A new division within the Ohio Department of Public Safety’s Office of Criminal Justice Services will focus on the wellbeing of Ohio’s first responders.

The new Office of First Responder Wellness will work to encourage self-care and mental wellness for Ohio’s first responder community including law enforcement, fire, emergency medical services, dispatch, corrections and Ohio-based military personnel. The office will provide specialized support and training to help emergency response agencies proactively address post-traumatic stress and other traumas caused by factors that are unique to first responder careers.

According to Blue H.E.L.P., more than 940 first responders nationwide have taken their own lives over the last five years, with the majority of those deaths involving law enforcement officers. According to the National Alliance on Mental Illness, more officers die by suicide than in the line of duty, and compared to the general population, law enforcement officers report much higher rates of depression, PTSD, burnout and other anxiety-related mental health conditions. Research also shows that stress from a career in law enforcement causes higher rates of secondary trauma such as heart diseases, divorce, alcoholism and other psychological illnesses.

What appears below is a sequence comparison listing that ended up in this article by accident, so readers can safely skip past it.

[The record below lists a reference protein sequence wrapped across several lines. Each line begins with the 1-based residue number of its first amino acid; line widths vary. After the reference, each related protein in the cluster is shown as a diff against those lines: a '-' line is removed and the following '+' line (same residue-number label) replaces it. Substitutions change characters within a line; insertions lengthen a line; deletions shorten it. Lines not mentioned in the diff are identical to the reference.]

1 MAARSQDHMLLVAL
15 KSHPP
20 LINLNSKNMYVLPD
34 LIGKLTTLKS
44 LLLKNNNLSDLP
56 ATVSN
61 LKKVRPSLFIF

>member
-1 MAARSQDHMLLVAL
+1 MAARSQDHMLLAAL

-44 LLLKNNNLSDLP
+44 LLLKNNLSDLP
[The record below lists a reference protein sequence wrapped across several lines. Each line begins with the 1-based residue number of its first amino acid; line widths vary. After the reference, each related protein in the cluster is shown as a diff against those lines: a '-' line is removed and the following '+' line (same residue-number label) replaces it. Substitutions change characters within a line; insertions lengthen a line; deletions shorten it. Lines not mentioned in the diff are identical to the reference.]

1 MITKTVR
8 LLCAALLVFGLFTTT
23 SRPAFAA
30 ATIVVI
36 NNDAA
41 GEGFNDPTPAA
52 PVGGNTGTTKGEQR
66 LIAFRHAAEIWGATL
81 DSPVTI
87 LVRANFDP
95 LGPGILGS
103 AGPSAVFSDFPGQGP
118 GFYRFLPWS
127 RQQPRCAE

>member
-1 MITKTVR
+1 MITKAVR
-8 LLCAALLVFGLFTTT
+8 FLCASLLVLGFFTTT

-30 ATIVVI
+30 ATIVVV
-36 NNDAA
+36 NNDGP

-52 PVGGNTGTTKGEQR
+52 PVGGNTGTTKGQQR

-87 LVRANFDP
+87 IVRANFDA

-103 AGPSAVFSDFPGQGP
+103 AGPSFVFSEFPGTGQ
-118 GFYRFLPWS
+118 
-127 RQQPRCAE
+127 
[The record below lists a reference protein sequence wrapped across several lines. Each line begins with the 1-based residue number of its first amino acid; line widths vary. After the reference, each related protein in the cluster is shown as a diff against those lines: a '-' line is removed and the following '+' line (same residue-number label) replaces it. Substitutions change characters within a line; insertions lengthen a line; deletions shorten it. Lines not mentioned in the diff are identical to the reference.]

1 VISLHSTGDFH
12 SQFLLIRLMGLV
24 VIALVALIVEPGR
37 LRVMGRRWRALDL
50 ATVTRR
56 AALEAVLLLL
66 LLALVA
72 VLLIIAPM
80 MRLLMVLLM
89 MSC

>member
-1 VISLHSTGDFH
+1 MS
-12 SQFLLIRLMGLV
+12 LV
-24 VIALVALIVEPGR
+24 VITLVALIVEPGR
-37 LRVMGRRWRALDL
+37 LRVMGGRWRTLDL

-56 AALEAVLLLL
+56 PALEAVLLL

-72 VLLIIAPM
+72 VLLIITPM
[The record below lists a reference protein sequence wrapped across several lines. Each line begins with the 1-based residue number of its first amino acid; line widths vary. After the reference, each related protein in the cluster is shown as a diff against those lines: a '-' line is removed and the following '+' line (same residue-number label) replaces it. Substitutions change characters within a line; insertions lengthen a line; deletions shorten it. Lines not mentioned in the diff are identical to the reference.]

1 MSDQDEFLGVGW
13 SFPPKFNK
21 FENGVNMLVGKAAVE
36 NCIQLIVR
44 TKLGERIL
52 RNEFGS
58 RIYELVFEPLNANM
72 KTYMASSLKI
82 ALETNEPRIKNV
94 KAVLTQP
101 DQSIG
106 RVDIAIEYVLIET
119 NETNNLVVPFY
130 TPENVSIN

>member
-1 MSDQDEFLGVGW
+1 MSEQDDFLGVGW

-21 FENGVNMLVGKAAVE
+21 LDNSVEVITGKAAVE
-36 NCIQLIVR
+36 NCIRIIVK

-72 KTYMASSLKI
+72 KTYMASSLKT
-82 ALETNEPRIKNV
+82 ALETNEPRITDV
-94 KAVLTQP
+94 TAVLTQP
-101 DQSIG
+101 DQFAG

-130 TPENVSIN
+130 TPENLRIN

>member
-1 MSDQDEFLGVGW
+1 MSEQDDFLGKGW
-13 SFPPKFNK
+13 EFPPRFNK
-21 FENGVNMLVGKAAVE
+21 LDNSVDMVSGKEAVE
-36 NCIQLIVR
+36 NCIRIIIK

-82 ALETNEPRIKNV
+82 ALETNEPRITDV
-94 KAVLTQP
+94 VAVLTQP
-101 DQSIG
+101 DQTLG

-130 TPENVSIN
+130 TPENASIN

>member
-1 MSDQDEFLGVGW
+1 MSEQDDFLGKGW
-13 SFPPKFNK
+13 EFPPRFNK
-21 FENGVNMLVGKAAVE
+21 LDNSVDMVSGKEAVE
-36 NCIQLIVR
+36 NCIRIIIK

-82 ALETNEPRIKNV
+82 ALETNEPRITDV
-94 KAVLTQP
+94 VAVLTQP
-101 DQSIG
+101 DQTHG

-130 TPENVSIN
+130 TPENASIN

Steven M. Click, who served 36 years with the Ohio State Highway Patrol and oversaw their Member Assistance Team from 2002 to 2018, will serve as the director of the Ohio Office of First Responder Wellness. Click has been active in peer support since 1993 and was deployed twice to New York City after the 9/11 attacks to work with the New York Police Department's peer support team. Most recently, Click served as a liaison between the first responder community and the Ohio Department of Mental Health and Addiction Services.

The Ohio Office of First Responder Wellness will partner with local and state mental health agencies, including the Ohio Department of Mental Health and Addiction Services, to offer continuing, comprehensive resources to first responder entities across the state.

The Ohio Office of First Responder Wellness will also work to offer wellness training for law enforcement next year to meet the Ohio Peace Officer Training Commission’s requirement that all peace officers in the state receive officer personal wellness training in 2022.